Ontario farm uses crop selection, branding to gain big markets
By Lisa McLean
Leamington – How does a first-generation family-run greenhouse land its branded products in grocery stores across Canada and much of the U.S.? By perfecting its growing process, and adding a little Zing!.
Jordan Kniaziew, vice-president of sales and marketing at Leamington-based Orangeline Farms says since his family entered farming in 2000, they’ve focused on finding the best varieties and seed selections for peppers and other crops.
Since 2013, the family has been growing, packing and shipping its own products — including award-winning peppers and greenhouse strawberries – under the Zing! Healthy Foods brand.
“We’re always looking at growing products that fit the taste profiles we’re after,” says Kniaziew. “In peppers, our core product, we’ve seen there’s room for growth in the category overall by growing peppers for every meal – in fajitas or stir-fry, scrambled eggs and as snacks.” Continue reading →
Guelph – When Animesh Dutta ponders the problems of the world, he lands on energy security, food security and climate change. The University of Guelph researcher’s latest project holds promise for addressing all three.
As professor and director of the Bio-Renewable Innovation Lab in the School of Engineering, Dutta focuses on taking waste from farms or food processors and finding the best solution to convert it into renewable energy that will maximize the economics.
When he started working on bioenergy, Dutta saw the benefits of creating a renewable source of energy that didn’t interfere with food production.
“The economics don’t seem to be there for using feedstock for bioenergy,” he says. “You have to purchase the raw product and farmers want a price for their biomass crop that is higher than the value of the bioenergy it makes.” Continue reading →
Guelph – It’s an unremarkable building from the outside, tucked away on a side street on the University of Guelph campus. What’s inside, though, is most remarkable – and may well be lighting the way for future human life in space, as well as better life here on earth.
Not only are researchers in the Controlled Environment Systems Research Facility working on how to best grow food away from Earth, they’re also experimenting with using light to improve the production of medical marijuana and cancer-fighting tobacco plants, helping nurseries reduce water and fertilizer use on their trees and shrubs, and finding low cost solutions to growing more compact bedding plants.
PhD candidate Dave Hawley is using basil and strawberry plants in experiments designed to find the best LED light combination for use in small, low atmosphere growth chambers that will not only simulate but actually improve upon real sunlight – and resulting in better flavour and ultimately helping feed people on long space journeys. Continue reading →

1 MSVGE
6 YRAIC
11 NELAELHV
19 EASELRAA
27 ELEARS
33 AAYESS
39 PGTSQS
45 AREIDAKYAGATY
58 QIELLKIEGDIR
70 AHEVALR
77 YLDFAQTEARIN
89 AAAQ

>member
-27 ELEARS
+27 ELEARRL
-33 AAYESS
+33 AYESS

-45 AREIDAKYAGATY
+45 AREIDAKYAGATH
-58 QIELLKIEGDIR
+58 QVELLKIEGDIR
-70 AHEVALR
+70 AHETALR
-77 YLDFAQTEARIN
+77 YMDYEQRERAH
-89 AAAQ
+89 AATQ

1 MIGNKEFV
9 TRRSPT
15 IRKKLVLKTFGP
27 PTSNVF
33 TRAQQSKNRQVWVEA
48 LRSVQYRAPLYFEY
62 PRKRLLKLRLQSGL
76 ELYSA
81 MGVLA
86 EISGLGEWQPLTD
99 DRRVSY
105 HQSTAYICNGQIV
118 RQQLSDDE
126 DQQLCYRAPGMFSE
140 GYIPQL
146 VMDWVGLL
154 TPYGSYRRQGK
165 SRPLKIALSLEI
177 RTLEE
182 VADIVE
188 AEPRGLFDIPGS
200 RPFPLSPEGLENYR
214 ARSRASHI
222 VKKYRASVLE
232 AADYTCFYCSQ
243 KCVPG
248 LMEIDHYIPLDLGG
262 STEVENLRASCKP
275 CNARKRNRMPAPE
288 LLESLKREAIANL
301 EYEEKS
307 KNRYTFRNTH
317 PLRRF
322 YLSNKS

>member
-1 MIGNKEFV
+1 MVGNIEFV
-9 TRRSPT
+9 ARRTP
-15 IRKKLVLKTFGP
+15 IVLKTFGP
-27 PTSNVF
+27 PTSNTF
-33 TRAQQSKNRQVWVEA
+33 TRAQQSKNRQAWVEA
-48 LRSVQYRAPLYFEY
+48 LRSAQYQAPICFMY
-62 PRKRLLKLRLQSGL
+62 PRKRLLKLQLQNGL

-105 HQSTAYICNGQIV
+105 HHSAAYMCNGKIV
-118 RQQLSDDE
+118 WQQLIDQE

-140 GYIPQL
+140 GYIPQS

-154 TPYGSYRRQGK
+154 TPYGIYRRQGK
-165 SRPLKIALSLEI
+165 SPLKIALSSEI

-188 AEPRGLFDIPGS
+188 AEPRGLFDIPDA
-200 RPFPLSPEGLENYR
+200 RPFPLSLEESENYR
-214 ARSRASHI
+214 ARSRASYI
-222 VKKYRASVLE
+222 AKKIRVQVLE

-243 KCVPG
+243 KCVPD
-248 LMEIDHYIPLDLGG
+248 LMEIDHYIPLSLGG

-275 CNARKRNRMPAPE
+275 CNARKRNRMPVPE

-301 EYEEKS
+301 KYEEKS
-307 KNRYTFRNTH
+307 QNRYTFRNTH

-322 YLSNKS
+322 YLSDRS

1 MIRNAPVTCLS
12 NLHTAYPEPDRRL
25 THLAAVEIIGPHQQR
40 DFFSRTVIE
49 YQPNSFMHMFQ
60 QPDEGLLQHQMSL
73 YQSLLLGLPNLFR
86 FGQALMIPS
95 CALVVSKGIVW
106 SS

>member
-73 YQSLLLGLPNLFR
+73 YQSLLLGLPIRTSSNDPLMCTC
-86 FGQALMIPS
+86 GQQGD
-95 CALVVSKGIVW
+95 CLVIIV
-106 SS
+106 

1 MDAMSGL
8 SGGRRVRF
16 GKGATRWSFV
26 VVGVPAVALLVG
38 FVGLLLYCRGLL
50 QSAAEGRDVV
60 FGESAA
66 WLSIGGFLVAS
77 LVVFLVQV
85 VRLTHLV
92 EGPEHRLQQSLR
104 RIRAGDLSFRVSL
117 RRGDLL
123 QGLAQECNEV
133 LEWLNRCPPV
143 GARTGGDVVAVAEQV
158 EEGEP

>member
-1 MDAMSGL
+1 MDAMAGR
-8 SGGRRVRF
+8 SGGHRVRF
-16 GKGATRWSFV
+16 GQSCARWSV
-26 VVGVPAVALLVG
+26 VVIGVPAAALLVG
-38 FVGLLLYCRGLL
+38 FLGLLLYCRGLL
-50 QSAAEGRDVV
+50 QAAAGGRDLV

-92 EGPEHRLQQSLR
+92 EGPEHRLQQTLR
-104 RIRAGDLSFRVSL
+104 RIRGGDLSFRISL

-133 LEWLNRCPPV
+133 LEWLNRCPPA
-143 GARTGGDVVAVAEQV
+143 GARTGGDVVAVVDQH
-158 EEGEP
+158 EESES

Paper labels and automation tech makes Essex County company an international success
By Matt McIntosh
Windsor – Product traceability is critical for food processors, and an Essex County company specializing in agricultural automation has been helping them sustainably improve for 27 years.
“Automation was almost non-existent in agriculture 30 years ago, but there was obviously a need for it,” says Joe Sleiman, founder and president of Ag-Tronic Control Systems, an automation technology company based near Windsor.
“We started by looking at ways to help local produce growers improve efficiency, and do so in a more sustainable way. Now we have clients throughout Canada, the United States, and Mexico, and we’re in the process of expanding to South America, Europe and Australia,” he says.
Together with his wife Samia, Sleiman started Ag-Tronic Control Systems in 1991 to market and improve his own automation equipment. At the time, that included a height control system for tomato harvesters, tractor guidance equipment, and a plant watering system. Continue reading →
Vineland developing flavourful new tomato based on consumer insights
By Lilian Schaer
Vineland – There’s a plant inside the greenhouse at Vineland Research and Innovation Centre (Vineland) that could change the tomato eating experience forever.
It is part of ongoing research by a Vineland team of plant breeders, biochemists and consumer specialists to discover a more flavourful greenhouse tomato.
It turns out that only about 60 per cent of consumers are satisfied with the flavour of one of the standard tomatoes grown by most commercial greenhouse growers – five tomatoes on a cluster attached to a section of vine.
Greenhouse tomatoes are big business in Canada – worth $544 million in 2016 according to Statistics Canada figures – with the majority of production in Ontario. So, the Ontario Greenhouse Vegetable Growers turned to Vineland, the only greenhouse vegetable breeding program in Canada, for help.
“Flavour is a complex trait – tomatoes are amazing chemical factories and that’s what determines their flavour,” explains Vineland biochemistry research scientist David Liscombe. “There is great range in their flavour and although a lot of that is determined by genetics, the environment impacts the chemistry as well.” Continue reading →